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U.S. Navy Tries To Rein In Carrier Costs

Feb. 21, 2012 - 12:02PM   |  
By CHRISTOPHER P. CAVAS   |   Comments
The aircraft carrier Gerald R. Ford (CVN 78), seen under construction at Newport News Shipbuilding, is the most expensive ship in the U.S. Navy's shipbuilding program.
The aircraft carrier Gerald R. Ford (CVN 78), seen under construction at Newport News Shipbuilding, is the most expensive ship in the U.S. Navy’s shipbuilding program. (Newport News Shipbuilding)
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The new aircraft carrier Gerald R. Ford (CVN 78) is the largest and most expensive ship in the U.S. Navy’s shipbuilding program, with a total price tag to develop and build the ship topping $15 billion. And the cost is rising for the ship, the first of a new class of nuclear-powered carriers likely to remain in production for several decades.

The Navy, as part of its fiscal 2013 budget request released Feb. 13, is asking for another $811 million for “fact-of-life cost increases,” a figure that will drive the ship closer to a congressionally imposed cost cap.

Two of the Navy’s top officials explained the reasons behind the increase in a Feb. 17 interview with Defense News.

“This was a very unique ship,” said Bob Work, undersecretary of the Navy. “The original Navy plan was to spread the transition of technology over three ships, and in the 2002-2003 time frame the office of [then-Defense Secretary Donald Rumsfeld] directed the Navy to put most of the technology into a single ship, which made our challenge very, very high.”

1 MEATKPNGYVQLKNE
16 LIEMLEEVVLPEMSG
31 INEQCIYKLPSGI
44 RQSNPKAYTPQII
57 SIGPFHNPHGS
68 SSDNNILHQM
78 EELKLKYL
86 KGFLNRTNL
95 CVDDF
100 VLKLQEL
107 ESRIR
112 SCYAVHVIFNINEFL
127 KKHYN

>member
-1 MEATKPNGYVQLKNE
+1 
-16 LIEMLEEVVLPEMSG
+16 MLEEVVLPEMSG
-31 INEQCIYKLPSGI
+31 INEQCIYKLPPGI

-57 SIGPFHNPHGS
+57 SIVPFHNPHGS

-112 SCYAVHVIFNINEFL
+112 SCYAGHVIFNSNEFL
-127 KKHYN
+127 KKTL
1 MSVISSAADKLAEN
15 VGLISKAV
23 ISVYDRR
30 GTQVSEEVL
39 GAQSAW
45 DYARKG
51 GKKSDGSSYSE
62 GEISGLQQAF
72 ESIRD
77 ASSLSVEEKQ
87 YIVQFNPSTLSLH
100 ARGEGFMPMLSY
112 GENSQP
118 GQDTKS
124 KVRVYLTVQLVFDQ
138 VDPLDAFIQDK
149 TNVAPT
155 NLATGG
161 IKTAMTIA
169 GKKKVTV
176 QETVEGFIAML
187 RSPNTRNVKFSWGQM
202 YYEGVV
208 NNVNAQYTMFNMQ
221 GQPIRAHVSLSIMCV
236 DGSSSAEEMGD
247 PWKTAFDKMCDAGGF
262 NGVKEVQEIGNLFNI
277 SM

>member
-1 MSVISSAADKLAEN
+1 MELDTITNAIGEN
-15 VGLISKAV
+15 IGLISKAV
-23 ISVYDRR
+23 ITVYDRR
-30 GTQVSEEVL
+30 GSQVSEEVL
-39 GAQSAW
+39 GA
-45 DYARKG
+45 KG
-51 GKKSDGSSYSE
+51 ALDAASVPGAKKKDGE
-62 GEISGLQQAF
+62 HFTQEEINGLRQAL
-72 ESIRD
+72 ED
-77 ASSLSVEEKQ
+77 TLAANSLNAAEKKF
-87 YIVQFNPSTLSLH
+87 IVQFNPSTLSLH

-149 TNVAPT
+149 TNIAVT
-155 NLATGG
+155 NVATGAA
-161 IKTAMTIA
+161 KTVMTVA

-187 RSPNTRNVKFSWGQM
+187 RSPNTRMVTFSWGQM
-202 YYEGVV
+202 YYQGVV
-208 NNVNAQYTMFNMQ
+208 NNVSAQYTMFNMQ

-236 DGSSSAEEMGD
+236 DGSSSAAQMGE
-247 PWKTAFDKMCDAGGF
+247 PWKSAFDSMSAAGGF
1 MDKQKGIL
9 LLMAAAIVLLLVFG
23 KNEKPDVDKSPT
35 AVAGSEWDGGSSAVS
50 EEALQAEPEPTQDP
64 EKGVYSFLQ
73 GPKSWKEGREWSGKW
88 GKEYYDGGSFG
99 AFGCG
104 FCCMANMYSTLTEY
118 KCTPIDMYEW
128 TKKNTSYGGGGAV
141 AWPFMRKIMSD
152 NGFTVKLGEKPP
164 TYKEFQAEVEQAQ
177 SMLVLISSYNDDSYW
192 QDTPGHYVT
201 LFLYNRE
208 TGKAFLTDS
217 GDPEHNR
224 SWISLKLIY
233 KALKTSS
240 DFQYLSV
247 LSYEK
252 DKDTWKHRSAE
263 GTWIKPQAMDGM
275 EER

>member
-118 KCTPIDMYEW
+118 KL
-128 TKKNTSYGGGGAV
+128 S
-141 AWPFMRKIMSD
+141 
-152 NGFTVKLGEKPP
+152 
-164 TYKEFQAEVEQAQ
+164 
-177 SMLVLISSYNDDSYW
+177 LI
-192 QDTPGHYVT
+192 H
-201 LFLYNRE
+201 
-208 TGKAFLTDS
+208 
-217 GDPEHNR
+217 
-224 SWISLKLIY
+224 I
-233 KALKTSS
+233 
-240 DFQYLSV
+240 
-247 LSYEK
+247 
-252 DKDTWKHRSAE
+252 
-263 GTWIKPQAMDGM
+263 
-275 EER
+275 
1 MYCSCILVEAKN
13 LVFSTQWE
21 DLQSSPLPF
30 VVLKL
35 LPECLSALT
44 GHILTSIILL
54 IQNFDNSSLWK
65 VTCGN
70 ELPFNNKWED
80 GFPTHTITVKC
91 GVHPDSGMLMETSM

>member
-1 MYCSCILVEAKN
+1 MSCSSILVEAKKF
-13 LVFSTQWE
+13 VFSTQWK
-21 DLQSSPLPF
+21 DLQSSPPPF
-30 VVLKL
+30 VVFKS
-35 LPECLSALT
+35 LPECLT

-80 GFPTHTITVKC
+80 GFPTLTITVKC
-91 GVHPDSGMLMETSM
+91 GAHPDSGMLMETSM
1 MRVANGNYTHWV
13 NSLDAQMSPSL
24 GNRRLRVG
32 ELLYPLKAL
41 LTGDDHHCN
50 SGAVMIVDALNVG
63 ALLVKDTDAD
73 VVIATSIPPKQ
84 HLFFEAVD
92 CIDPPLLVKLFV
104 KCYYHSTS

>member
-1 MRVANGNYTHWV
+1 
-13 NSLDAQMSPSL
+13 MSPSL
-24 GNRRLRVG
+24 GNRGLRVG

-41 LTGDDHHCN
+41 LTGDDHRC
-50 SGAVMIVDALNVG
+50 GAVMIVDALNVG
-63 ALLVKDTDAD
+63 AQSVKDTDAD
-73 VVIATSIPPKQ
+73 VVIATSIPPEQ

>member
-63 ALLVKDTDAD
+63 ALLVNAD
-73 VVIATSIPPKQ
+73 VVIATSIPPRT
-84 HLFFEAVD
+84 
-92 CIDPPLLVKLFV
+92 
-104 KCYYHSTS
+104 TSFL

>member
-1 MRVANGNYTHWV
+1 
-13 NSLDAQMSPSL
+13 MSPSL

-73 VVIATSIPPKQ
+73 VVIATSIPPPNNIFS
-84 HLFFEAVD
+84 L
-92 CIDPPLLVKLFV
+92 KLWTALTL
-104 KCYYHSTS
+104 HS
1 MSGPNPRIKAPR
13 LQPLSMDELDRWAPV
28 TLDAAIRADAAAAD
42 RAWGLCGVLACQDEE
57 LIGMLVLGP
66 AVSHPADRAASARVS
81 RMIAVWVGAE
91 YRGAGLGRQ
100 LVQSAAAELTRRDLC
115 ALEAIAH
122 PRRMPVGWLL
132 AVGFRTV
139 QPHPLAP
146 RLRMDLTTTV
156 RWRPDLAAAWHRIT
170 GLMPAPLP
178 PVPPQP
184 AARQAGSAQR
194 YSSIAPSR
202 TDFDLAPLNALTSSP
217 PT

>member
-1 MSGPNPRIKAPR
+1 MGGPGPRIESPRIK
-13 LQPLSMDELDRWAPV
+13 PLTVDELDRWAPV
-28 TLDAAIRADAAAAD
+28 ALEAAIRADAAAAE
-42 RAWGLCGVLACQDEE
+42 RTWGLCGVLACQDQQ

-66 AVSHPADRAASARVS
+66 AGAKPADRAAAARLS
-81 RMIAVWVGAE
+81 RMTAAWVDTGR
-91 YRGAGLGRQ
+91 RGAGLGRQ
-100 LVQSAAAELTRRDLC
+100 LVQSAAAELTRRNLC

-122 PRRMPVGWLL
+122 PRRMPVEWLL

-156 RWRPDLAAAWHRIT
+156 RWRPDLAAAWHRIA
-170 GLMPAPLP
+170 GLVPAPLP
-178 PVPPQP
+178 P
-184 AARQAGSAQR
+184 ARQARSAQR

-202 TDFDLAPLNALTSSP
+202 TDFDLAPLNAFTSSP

The ship’s keel-laying ceremony was held in November 2009 at Newport News Shipbuilding in Newport News, Va., owned by Huntington Ingalls Industries (HII). The Ford is scheduled to be delivered in September 2015, but construction delays have put that date in doubt.

And, to get a better handle on the design and avoid similar problems, the Navy is seeking to delay by two years construction of the next ship in the class, the John F. Kennedy (CVN 79), although that won’t change the one-every-five-years pace at which carriers are bought.

“We’re about 17 weeks behind where we need to be to launch in July of 2013,” Sean Stackley, the Navy’s top acquisition official, said Feb. 17. “I do not propose to make that time up, because right now the most important thing we’ve got going on with the 78 is controlling cost.

“I expect the delivery will delay by at least that much,” Stackley added. “But we’re managing that pretty tightly right now.”

As for the Kennedy, Stackley emphasized that “we’re being very deliberate about capturing lessons learned from the lead ship. We do not want a build plan that repeats the build plan on the CVN 78.

“That means that all the things that precede the start of construction associated with design, plans, material procurement, they all have to be exactly in line. And the degree of completion, outfitting, etc., associated with the construction of the build units, we’re working that plan now so that CVN 79, frankly, is built to a higher degree of completion and readiness each step of the way, than CVN 78.”

Stackley acknowledged that what he called the “optimal build plan” for the Kennedy “translates to a potentially two-year delay for the delivery.”

Work and Stackley said development of the new Electromagnetic Aircraft Launch System (EMALS) is not a factor in the Ford’s current cost growth.